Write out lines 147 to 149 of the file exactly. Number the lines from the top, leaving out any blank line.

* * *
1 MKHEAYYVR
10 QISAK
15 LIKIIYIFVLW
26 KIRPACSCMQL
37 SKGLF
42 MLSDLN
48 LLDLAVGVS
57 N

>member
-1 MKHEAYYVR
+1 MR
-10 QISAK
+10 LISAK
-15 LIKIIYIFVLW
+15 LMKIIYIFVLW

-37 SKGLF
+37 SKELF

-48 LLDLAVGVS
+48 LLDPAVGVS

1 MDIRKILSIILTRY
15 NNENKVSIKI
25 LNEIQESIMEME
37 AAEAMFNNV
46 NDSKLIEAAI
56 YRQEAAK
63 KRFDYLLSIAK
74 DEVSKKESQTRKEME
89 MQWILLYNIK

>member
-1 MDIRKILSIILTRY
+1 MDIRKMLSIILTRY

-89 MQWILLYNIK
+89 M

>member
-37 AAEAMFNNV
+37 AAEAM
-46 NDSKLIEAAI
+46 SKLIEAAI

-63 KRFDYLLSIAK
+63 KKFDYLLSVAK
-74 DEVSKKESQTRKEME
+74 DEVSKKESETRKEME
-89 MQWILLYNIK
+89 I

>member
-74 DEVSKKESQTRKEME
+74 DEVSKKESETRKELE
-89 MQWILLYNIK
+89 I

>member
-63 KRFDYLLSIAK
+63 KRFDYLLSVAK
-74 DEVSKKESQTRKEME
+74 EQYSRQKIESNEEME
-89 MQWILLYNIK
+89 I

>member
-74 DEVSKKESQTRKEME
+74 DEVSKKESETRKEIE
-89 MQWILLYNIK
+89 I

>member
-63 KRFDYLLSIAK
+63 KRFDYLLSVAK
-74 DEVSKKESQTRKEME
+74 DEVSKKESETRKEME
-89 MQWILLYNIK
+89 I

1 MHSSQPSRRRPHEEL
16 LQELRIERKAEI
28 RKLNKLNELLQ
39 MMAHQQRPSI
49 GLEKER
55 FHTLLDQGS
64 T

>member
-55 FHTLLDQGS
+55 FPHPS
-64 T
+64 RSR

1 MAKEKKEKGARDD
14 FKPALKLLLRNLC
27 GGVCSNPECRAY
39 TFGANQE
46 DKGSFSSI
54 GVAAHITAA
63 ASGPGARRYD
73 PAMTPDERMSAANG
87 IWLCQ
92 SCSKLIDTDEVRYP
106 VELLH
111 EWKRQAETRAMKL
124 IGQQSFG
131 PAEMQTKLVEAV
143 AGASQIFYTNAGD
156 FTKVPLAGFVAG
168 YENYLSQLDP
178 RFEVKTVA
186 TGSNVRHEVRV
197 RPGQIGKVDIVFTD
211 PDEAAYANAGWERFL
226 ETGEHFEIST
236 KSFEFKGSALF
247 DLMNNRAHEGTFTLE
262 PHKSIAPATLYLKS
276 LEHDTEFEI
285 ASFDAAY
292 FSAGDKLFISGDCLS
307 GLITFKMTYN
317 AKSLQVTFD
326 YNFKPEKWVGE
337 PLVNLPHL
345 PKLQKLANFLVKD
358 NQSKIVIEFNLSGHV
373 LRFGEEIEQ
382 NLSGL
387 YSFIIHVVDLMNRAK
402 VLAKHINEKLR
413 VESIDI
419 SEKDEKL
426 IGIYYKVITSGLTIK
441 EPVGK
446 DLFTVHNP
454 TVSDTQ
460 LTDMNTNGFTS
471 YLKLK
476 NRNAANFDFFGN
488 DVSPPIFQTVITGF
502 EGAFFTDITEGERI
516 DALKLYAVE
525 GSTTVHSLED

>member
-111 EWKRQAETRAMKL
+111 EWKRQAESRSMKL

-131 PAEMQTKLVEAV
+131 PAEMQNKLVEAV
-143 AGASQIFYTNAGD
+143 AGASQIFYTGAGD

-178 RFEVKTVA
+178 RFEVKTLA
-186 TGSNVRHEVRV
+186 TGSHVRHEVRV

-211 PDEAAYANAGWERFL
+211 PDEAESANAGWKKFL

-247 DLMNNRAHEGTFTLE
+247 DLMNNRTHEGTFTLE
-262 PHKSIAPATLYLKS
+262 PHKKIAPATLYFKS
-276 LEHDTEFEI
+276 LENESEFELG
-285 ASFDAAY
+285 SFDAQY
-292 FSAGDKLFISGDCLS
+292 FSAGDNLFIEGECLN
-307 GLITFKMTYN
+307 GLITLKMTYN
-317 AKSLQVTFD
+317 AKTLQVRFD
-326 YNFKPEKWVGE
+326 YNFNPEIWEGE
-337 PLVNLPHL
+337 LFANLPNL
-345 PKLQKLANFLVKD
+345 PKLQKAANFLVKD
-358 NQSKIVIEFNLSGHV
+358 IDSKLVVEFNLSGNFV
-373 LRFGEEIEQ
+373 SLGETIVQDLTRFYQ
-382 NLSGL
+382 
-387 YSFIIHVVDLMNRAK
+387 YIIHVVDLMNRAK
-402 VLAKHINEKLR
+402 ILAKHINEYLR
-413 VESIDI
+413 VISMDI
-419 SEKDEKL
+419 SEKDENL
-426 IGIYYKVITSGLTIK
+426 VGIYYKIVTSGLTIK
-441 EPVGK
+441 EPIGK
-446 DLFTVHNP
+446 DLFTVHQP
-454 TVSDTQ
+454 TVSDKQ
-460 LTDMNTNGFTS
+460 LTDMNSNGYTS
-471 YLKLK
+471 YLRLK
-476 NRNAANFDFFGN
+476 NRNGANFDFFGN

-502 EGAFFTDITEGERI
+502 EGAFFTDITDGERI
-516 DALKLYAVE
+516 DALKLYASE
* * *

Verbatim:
-262 PHKSIAPATLYLKS
+262 PHKKIAPATLYFKS
-276 LEHDTEFEI